Tension as exiled Lesotho PM expected to return

September 2, 2014 7:21 am


This photo taken on February 17, 2007 in Maseru, shows Lesotho's Prime Minister Tom Thabane/AFP
This photo taken on February 17, 2007 in Maseru, shows Lesotho’s Prime Minister Tom Thabane/AFP
MASERU, Sept 2 – Gunfire and power cuts rekindled tensions in Lesotho’s capital Maseru overnight, as the mountain nation awaited the possible return of its exiled prime minister following an apparent coup.

An aide to Tom Thabane told AFP the 75-year-old could return to the country Tuesday, after regional mediators brokered a road map to ease the country’s political crisis.

“We are going home now, most probably we will be in Lesotho tomorrow,” Samonyane Ntsekele said.

Thabane had fled across the border to South Africa before dawn on Saturday, as troops attacked key police installations and surrounded his official residence.

The military denies carrying out a coup and says its raids were to confiscate weapons from police stations destined for “political fanatics”.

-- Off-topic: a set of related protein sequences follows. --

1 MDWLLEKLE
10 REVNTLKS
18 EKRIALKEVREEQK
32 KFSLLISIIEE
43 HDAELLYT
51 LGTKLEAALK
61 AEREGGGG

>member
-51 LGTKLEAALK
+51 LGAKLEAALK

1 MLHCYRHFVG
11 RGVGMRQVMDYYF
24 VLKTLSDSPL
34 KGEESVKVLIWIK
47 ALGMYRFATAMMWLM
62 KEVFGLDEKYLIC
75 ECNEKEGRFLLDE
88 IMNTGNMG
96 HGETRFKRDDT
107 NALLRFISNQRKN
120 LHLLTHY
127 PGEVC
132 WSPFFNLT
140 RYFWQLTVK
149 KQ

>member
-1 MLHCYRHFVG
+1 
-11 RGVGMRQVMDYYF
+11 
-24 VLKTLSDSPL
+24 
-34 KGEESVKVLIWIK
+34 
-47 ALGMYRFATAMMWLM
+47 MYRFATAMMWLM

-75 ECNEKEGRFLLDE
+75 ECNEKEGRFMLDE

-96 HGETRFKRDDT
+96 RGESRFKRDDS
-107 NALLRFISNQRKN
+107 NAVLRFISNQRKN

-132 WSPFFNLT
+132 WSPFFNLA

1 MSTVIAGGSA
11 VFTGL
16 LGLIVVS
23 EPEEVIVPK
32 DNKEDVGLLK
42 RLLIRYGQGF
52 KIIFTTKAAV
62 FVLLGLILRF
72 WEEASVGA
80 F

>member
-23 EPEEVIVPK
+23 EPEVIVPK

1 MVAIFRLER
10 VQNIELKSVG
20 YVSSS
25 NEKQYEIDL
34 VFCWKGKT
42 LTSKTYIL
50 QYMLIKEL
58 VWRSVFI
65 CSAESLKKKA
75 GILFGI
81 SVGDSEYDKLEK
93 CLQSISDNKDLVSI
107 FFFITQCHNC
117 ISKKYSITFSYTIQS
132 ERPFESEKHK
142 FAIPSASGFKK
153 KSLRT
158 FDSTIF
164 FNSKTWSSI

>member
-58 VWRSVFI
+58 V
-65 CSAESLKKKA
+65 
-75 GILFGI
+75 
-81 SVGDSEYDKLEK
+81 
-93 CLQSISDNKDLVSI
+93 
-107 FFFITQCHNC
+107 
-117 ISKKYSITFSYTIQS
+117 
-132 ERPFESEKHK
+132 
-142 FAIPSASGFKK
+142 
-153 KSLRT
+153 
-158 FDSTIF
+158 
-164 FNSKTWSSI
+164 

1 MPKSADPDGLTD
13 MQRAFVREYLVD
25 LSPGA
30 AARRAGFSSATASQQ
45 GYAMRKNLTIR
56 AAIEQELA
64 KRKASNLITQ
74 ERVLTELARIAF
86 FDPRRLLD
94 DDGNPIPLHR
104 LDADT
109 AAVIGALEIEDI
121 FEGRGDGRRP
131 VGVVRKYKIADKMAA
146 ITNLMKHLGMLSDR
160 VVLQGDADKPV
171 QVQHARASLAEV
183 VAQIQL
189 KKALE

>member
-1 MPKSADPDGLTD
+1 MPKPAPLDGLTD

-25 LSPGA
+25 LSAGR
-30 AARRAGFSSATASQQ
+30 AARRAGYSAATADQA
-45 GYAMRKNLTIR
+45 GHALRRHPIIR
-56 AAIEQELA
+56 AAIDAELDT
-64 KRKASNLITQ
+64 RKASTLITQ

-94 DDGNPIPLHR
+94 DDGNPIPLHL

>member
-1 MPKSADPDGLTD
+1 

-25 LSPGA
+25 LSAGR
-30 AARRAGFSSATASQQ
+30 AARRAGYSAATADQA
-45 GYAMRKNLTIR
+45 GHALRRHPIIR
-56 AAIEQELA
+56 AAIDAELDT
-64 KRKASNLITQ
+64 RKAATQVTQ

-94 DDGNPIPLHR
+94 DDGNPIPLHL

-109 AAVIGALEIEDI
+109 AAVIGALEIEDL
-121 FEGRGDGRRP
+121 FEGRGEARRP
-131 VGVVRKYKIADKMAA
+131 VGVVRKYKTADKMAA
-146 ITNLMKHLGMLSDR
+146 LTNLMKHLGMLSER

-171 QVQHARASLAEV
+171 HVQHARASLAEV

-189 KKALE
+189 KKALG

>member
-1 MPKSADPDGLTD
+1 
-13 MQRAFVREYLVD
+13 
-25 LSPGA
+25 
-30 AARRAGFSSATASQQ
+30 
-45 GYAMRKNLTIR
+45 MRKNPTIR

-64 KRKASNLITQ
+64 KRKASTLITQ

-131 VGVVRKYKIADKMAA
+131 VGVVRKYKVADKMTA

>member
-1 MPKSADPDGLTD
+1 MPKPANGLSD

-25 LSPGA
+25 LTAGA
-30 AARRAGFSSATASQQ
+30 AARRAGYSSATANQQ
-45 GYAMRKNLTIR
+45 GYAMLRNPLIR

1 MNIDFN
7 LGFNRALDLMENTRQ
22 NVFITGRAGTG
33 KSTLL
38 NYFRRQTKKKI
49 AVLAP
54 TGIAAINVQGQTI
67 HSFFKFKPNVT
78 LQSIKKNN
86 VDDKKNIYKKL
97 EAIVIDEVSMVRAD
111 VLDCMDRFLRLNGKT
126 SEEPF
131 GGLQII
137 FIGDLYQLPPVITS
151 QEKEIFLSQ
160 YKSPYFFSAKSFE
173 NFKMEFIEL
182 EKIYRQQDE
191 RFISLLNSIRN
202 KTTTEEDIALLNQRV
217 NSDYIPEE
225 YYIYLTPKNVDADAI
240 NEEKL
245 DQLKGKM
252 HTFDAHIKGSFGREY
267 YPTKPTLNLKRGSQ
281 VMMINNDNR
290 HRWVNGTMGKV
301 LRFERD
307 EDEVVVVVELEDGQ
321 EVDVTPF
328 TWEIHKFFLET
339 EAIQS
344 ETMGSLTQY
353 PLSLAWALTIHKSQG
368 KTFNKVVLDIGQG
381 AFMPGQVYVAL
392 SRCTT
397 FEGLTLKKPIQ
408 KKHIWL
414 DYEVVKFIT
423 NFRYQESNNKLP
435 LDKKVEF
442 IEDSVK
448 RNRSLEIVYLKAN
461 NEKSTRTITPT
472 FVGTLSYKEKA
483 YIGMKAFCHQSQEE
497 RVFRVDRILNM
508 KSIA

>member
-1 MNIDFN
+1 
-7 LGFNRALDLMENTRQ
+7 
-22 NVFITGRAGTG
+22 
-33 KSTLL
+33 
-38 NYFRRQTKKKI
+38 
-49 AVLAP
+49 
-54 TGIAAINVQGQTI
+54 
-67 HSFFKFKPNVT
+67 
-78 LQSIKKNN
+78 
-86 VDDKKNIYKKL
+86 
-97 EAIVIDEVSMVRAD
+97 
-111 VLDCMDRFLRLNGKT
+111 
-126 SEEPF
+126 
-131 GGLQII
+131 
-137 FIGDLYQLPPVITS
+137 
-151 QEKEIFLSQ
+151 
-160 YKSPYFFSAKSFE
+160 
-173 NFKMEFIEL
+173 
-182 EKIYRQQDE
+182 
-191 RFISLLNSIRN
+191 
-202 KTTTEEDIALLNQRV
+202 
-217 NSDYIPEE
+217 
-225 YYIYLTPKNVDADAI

After three days of relative calm, swathes of Maseru plunged into darkness on Monday evening.

The sound of sporadic automatic gunfire echoed off the mountains from undetermined locations.

Tensions between the military and the police mean there is no security presence on the streets, which emptied completely after dark.

“We don’t know what is happening. They are just fighting for their own things they don’t want to say anything to us,” said Lineo Mattadi, a 28-year-old upholstery factory worker.

Fearing a power vacuum and further violence, the United States ordered the families of its diplomats to leave, in case land borders and airports are closed.

By Maseru’s main military base nervous and heavily armed young soldiers questioned passers-by, fearing foreign intervention could be at hand. READ: Lesotho’s public service minister says he is acting premier after ‘coup’

That seems unlikely. Prime Minister Thabane request that the southern Africa regional bloc SADC to send a peacekeeping force troops has been rebuffed.

But SADC did force the country’s rival parties to agree to a deal that will see Thabane return and parliament reopen, after two days of talks in Pretoria.

SADC will also send an observer team to the mountainous African kingdom to monitor political, defence and security developments.

South Africa surrounds the tiny country, and is keen to make sure it does not fall into lawlessness.

Lesotho’s vast dams provide much of the drinking water for Johannesburg and Pretoria, and any weapons needed in a full-scale conflict would have to flow through the “Rainbow Nation.”

Part 1 | Part 2

Latest Articles

Most Viewed